Yellen warns of likely October debt cliff and incoming 'irreparable damage'

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Treasury Secretary Janet Yellen warned congressional leaders on Wednesday that she expects the country's debt limit will hit its breaking point next month, dealing a likely blow to the global economy without quick action.

In a letter to top lawmakers in both parties, Yellen said the Biden administration’s “best and most recent” calculations suggest that the United States will run out of cash “during the month of October.” If Congress continues to push off action on the debt limit over the next few weeks, she warned, the uncertainty alone could hurt financial markets.

“We have learned from past debt limit impasses,” the secretary wrote, “that waiting until the last minute to suspend or increase the debt limit can cause serious harm to business and consumer confidence, raise short-term borrowing costs for taxpayers, and negatively impact the credit rating of the United States.”

Hearkening to the 2011 debt limit standoff that resulted in the nation’s credit rating being downgraded for the first time in U.S. history, Yellen cautioned that “a delay that calls into question the federal government’s ability to meet all its obligations would likely cause irreparable damage to the U.S. economy and global financial markets.”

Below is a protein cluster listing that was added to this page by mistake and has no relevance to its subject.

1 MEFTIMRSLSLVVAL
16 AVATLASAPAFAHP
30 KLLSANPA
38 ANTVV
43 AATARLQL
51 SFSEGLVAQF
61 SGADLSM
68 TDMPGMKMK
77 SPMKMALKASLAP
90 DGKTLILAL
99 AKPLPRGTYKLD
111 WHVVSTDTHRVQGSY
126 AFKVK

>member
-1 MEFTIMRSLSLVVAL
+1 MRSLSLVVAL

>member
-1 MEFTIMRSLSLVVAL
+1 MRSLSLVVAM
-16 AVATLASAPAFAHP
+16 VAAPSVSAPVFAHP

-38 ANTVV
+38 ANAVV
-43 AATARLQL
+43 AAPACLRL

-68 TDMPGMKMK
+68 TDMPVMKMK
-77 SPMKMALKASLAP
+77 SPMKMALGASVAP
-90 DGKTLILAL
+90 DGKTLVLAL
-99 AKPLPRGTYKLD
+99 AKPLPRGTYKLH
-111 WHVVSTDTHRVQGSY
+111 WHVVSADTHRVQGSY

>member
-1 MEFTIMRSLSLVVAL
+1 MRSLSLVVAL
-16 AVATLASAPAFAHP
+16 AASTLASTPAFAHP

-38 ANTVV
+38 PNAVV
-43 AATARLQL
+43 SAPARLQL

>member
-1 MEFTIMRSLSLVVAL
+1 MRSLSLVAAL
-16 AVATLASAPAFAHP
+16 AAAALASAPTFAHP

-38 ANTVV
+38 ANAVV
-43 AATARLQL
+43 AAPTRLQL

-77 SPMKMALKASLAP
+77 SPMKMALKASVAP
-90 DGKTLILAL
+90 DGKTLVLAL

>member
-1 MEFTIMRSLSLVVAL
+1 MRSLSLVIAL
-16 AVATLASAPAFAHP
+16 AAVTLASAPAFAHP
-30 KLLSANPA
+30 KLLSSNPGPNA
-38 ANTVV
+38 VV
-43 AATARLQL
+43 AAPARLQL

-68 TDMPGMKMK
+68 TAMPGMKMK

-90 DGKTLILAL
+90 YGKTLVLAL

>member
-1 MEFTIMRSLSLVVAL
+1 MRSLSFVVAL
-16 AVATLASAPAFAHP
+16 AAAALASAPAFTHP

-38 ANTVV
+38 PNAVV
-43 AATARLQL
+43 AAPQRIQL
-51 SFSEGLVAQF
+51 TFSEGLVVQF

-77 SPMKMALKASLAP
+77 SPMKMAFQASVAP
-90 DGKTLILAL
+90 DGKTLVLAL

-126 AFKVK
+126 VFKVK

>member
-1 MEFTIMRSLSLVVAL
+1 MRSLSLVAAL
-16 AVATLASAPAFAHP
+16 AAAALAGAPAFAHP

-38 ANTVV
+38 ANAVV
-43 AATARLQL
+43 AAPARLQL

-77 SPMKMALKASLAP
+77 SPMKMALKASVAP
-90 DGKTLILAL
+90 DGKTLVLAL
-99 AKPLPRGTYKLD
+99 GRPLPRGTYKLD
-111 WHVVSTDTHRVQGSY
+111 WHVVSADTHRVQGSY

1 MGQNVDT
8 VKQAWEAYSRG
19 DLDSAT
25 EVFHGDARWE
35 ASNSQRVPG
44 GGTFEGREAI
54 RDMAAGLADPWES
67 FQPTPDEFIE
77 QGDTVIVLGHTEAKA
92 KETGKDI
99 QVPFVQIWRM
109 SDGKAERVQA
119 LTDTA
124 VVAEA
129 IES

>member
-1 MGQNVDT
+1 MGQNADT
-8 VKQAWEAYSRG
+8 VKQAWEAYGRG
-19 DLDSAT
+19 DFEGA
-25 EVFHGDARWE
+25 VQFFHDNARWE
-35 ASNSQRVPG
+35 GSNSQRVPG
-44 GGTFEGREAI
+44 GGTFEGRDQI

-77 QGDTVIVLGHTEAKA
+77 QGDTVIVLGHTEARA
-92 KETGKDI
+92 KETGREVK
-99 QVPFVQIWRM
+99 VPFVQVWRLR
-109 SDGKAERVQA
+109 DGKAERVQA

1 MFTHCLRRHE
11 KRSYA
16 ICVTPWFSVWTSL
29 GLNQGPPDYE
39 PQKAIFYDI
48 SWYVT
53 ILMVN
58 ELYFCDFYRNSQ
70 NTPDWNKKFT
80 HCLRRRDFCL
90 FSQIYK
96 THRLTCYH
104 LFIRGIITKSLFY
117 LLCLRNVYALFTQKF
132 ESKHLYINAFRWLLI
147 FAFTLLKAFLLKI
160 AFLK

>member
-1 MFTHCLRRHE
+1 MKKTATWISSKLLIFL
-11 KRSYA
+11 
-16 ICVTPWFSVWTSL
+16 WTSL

House Speaker Nancy Pelosi reiterated Wednesday that Democrats will pursue a bipartisan vote to waive the debt limit, rather than using the reconciliation process to bypass the need for Republican support in the Senate.

“We won’t be putting it in reconciliation,” Pelosi told reporters during a press conference. “We have several options. We’ll make them known to you as we go forward. But it has to happen.”

Yellen reiterated that she backs Democrats’ plan to seek bipartisan action on the issue, noting in her letter that “Congress has addressed the debt limit in recent years through regular order, with broad bipartisan support."

Top Democrats are considering whether to tie action on the debt limit to whatever stopgap spending bill they craft this month to keep the government funded when the new fiscal year dawns on Oct. 1. But Pelosi evaded questioning Wednesday about that option.

“I’m not here to talk about where we will put the debt limit. But it won’t be on reconciliation,” she said.

Dozens of Senate Republicans have threatened to vote against any debt limit remedy, arguing that Democrats have spent trillions of dollars this year without any GOP input and can therefore own the debt problem through the same partisan path.

But voting in opposition could be politically costly for the Republicans, if Democrats do couple action on the debt limit with a government funding bill. And President Joe Biden threw an extra wrench into budget negotiations when he called Tuesday for extra hurricane relief and Afghan resettlement funding under that plan.

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